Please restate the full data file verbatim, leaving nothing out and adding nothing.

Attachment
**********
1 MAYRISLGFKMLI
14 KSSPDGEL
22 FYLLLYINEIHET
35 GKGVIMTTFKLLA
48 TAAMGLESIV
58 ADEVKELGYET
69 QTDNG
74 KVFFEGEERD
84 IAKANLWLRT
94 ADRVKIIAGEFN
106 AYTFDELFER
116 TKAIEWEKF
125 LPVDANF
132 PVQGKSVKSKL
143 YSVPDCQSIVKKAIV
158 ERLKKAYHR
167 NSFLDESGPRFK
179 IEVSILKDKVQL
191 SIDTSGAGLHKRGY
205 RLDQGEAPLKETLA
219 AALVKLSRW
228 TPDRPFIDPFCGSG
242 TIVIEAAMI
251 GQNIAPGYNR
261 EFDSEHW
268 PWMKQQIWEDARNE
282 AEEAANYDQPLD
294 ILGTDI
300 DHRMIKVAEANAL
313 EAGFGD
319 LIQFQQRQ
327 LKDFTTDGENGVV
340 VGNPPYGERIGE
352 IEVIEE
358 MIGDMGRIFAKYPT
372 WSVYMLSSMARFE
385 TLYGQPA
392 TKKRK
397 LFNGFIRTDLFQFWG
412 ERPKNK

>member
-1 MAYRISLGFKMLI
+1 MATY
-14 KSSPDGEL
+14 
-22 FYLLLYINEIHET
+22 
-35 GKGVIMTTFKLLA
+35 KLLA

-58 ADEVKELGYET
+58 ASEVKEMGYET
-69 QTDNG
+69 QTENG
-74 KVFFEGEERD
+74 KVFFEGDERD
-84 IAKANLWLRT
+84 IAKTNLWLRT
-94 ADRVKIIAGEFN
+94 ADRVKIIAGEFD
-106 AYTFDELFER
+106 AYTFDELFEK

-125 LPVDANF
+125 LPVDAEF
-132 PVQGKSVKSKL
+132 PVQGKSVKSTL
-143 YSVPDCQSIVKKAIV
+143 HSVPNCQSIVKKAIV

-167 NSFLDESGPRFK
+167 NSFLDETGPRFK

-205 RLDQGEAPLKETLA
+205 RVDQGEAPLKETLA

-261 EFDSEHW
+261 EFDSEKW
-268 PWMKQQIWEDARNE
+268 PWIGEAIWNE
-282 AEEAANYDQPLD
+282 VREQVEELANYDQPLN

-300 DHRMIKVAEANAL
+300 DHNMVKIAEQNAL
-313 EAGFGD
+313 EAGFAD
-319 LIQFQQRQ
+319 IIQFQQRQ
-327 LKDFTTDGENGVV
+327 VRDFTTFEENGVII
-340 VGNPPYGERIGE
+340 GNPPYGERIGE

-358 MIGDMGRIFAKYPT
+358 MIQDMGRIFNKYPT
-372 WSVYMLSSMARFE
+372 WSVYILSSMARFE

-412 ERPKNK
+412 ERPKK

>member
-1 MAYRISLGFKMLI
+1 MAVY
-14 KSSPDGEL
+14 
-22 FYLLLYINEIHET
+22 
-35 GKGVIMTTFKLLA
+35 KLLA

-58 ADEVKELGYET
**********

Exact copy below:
1 MAYRISLGFKMLI
14 KSSPDGEL
22 FYLLLYINEIHET
35 GKGVIMTTFKLLA
48 TAAMGLESIV
58 ADEVKELGYET
69 QTDNG
74 KVFFEGEERD
84 IAKANLWLRT
94 ADRVKIIAGEFN
106 AYTFDELFER
116 TKAIEWEKF
125 LPVDANF
132 PVQGKSVKSKL
143 YSVPDCQSIVKKAIV
158 ERLKKAYHR
167 NSFLDESGPRFK
179 IEVSILKDKVQL
191 SIDTSGAGLHKRGY
205 RLDQGEAPLKETLA
219 AALVKLSRW
228 TPDRPFIDPFCGSG
242 TIVIEAAMI
251 GQNIAPGYNR
261 EFDSEHW
268 PWMKQQIWEDARNE
282 AEEAANYDQPLD
294 ILGTDI
300 DHRMIKVAEANAL
313 EAGFGD
319 LIQFQQRQ
327 LKDFTTDGENGVV
340 VGNPPYGERIGE
352 IEVIEE
358 MIGDMGRIFAKYPT
372 WSVYMLSSMARFE
385 TLYGQPA
392 TKKRK
397 LFNGFIRTDLFQFWG
412 ERPKNK

>member
-1 MAYRISLGFKMLI
+1 MATY
-14 KSSPDGEL
+14 
-22 FYLLLYINEIHET
+22 
-35 GKGVIMTTFKLLA
+35 KLLA

-58 ADEVKELGYET
+58 ASEVKEMGYET
-69 QTDNG
+69 QTENG
-74 KVFFEGEERD
+74 KVFFEGDERD
-84 IAKANLWLRT
+84 IAKTNLWLRT
-94 ADRVKIIAGEFN
+94 ADRVKIIAGEFD
-106 AYTFDELFER
+106 AYTFDELFEK

-125 LPVDANF
+125 LPVDAEF
-132 PVQGKSVKSKL
+132 PVQGKSVKSTL
-143 YSVPDCQSIVKKAIV
+143 HSVPNCQSIVKKAIV

-167 NSFLDESGPRFK
+167 NSFLDETGPRFK

-205 RLDQGEAPLKETLA
+205 RVDQGEAPLKETLA

-261 EFDSEHW
+261 EFDSEKW
-268 PWMKQQIWEDARNE
+268 PWIGEAIWNE
-282 AEEAANYDQPLD
+282 VREQVEELANYDQPLN

-300 DHRMIKVAEANAL
+300 DHNMVKIAEQNAL
-313 EAGFGD
+313 EAGFAD
-319 LIQFQQRQ
+319 IIQFQQRQ
-327 LKDFTTDGENGVV
+327 VRDFTTFEENGVII
-340 VGNPPYGERIGE
+340 GNPPYGERIGE

-358 MIGDMGRIFAKYPT
+358 MIQDMGRIFNKYPT
-372 WSVYMLSSMARFE
+372 WSVYILSSMARFE

-412 ERPKNK
+412 ERPKK

>member
-1 MAYRISLGFKMLI
+1 MAVY
-14 KSSPDGEL
+14 
-22 FYLLLYINEIHET
+22 
-35 GKGVIMTTFKLLA
+35 KLLA

-58 ADEVKELGYET